The just-released 2009 Inventory of Air Emissions associated with cargo handling operations at the Port of Los Angeles shows diesel particulate matter emissions dropped by 37 percent from 2008, nitrogen oxide (NOx) emissions fell 28 percent, and sulfur oxide emissions were down by 36 percent. When comparing 2009 emissions to 2005 emissions, the reductions are even more dramatic: 52 percent for PM, 33 percent for NOx, and 56 percent for SOx.
The biggest emission declines in the 2009 calendar year can be attributed to the Clean Truck Program implemented in October 2008. Nationwide, truck sales slumped during 2009. Truck sales locally, however, increased significantly as local companies invested hundreds of millions of dollars in new trucks, the Port boasted.
"We are extremely pleased to see how effective the Clean Air Action Plan has been," said Port Executive Director Geraldine Knatz, Ph.D. "Even with recession-related cargo declines factored in, we saw very positive year over year emissions reductions in 2009. The results show that the investments the Port and its customers have made in cleaner operations are delivering a healthy pay-off."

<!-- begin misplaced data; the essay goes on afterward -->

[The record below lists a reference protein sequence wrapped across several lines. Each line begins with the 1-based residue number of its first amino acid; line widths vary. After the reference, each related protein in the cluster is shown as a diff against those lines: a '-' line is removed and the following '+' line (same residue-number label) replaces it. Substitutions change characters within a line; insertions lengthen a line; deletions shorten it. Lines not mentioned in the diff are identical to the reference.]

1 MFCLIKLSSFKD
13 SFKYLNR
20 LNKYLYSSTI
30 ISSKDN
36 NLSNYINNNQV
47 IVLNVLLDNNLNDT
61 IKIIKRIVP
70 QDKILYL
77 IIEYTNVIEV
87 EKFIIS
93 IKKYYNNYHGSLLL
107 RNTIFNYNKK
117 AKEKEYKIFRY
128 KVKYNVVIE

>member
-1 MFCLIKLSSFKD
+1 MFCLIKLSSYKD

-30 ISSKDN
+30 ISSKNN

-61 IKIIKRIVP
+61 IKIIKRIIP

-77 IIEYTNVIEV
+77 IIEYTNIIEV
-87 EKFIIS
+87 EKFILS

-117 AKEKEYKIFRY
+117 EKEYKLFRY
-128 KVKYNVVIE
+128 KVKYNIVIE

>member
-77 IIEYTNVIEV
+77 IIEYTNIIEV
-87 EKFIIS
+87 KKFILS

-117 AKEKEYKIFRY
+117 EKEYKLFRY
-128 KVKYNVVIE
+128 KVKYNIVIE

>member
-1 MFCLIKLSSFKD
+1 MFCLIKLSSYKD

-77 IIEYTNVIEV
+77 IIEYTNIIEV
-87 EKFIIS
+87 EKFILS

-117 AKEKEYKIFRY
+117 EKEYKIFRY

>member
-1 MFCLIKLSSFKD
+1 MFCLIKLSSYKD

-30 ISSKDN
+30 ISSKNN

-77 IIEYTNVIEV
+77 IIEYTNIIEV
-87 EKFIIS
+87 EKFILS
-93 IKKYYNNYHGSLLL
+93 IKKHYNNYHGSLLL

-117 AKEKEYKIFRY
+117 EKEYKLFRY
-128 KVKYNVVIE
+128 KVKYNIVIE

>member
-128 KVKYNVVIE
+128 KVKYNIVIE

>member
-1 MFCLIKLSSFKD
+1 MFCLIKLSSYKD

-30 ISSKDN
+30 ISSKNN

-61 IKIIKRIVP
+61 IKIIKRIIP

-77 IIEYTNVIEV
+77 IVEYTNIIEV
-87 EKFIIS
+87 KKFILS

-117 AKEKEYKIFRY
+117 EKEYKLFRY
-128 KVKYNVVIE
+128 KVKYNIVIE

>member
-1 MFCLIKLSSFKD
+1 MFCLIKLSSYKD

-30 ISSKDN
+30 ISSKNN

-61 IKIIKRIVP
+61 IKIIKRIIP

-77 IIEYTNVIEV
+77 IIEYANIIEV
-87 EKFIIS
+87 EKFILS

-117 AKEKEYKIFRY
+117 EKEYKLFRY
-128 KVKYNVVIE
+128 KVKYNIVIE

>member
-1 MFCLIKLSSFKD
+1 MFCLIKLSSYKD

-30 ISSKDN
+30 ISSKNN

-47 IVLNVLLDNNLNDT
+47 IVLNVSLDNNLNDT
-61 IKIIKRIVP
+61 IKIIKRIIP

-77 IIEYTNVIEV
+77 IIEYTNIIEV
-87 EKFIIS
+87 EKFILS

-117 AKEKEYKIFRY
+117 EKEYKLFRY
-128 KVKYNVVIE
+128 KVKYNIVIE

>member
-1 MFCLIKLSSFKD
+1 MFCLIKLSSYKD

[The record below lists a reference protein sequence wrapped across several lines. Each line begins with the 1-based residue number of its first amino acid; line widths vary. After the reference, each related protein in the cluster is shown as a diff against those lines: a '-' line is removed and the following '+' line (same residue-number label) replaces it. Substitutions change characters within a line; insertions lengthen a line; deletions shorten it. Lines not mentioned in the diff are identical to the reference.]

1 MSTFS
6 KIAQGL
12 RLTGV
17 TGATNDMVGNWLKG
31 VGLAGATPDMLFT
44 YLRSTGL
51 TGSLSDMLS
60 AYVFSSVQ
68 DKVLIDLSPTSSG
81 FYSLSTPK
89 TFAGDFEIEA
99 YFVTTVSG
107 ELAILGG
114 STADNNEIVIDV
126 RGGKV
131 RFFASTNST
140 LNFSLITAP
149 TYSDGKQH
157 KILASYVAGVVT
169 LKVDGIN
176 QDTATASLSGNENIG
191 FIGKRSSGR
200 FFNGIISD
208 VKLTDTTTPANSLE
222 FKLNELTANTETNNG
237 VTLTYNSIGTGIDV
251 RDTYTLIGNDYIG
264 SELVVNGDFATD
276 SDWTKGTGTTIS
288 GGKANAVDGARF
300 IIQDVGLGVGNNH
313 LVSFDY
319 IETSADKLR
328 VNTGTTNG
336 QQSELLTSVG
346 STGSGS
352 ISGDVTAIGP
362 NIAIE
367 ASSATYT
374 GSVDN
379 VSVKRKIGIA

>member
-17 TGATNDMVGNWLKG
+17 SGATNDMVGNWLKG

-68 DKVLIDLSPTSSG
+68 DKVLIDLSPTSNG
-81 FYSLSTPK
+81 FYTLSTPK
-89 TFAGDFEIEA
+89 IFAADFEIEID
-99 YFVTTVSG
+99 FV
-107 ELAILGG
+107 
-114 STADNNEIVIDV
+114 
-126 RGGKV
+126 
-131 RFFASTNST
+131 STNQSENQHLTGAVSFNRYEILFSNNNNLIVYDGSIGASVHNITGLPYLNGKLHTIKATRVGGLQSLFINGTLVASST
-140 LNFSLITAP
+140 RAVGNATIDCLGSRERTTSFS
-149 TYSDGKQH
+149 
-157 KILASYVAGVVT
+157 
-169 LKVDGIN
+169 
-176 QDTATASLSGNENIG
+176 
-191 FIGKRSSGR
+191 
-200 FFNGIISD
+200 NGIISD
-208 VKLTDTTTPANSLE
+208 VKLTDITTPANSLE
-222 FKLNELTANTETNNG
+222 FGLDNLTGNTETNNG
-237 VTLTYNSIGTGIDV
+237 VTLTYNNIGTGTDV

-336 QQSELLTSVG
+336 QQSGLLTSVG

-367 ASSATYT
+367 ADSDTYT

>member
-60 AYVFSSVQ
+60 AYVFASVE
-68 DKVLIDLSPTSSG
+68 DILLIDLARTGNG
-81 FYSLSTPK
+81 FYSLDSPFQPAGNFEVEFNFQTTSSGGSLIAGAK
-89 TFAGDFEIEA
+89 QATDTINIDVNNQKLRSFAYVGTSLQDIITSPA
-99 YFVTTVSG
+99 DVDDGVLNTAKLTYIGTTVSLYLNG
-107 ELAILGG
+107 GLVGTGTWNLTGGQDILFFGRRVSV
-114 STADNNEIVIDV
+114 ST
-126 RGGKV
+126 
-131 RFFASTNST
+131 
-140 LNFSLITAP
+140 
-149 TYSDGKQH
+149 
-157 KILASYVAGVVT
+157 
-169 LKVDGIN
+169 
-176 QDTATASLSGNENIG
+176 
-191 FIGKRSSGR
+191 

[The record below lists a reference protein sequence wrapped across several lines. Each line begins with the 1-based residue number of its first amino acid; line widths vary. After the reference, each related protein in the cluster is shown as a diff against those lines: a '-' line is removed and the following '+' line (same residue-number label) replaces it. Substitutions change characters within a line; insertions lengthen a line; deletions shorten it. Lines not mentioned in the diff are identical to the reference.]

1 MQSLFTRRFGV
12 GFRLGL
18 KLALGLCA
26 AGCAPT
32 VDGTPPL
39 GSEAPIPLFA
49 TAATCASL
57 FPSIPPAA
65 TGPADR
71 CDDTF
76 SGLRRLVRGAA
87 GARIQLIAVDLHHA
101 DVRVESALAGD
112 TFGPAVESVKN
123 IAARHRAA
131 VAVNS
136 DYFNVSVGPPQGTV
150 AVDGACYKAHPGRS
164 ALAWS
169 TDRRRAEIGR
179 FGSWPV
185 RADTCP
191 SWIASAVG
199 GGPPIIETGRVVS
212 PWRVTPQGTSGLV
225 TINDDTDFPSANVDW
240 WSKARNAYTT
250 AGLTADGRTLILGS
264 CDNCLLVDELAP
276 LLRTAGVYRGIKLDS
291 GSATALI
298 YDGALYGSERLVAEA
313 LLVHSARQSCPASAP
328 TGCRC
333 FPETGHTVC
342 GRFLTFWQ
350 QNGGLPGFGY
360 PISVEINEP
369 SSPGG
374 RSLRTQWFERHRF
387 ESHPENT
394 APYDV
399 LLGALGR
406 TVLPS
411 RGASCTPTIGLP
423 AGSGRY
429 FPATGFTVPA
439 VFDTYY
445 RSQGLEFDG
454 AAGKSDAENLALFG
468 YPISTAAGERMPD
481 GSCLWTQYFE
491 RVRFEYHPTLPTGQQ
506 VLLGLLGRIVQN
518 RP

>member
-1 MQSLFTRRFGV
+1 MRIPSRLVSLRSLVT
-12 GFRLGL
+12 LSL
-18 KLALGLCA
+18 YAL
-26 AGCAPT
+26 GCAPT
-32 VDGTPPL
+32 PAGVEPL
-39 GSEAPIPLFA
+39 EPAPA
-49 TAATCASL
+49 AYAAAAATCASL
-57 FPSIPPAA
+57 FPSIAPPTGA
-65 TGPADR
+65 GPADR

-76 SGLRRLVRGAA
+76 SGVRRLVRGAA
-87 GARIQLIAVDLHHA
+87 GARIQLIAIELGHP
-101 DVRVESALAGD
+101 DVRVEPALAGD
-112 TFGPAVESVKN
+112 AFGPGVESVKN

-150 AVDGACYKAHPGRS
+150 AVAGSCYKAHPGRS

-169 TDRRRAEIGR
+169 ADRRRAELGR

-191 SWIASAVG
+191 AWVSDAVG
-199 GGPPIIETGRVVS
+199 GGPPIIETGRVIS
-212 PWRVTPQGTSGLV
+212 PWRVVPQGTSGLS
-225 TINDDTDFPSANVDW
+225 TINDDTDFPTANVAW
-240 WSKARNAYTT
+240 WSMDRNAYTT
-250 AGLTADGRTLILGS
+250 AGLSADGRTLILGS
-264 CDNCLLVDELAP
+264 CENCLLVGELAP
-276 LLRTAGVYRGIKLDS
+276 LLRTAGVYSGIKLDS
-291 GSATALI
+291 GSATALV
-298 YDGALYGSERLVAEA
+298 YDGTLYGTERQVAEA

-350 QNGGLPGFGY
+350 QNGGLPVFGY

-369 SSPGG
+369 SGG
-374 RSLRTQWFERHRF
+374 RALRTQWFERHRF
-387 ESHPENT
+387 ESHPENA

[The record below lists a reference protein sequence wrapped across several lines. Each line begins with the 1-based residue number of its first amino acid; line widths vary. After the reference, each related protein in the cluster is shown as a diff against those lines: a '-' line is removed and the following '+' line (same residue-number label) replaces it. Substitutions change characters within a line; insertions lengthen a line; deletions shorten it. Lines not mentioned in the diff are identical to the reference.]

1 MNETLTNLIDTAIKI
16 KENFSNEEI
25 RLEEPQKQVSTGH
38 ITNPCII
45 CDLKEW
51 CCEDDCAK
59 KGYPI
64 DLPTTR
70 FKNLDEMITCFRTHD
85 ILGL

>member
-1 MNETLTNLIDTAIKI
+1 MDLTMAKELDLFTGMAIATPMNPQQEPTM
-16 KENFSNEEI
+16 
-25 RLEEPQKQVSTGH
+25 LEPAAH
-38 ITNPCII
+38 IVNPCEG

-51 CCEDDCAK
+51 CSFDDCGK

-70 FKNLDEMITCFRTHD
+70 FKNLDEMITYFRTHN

The Clean Air Action Plan's goals for 2014 include cutting Port-related PM emissions by 72 percent, NOx emissions by 22 percent, and SOx emissions by 93 percent below 2005 levels. Further decreases are targeted by 2023. The CAAP goals are closely tied into the South Coast Air Quality Management District's plan to meet federal air quality standards.
"We're definitely on track to meet the Clean Air Action Plan's Bay-wide Standards - our long-term air quality goals," said Christopher Patton, the Port's acting assistant director of environmental management. "In fact, in five years we've come more than halfway towards our 10-year target for DPM and SOx emissions reductions, and we are striving to continue to exceed our target for NOx. As we continue to apply the CAAP's existing and new control measures, we expect the reduction trend to continue in 2010."
The emissions inventory, which has been conducted annually since 2005, uses actual records of activity by cargo handling equipment (ships, trucks, trains, cranes, and other yard equipment); data on the types and ages of the equipment; and up-to-date information on emissions factors for the various engines to calculate the actual amount of emissions produced by port activities over the year. You can read the entire report here.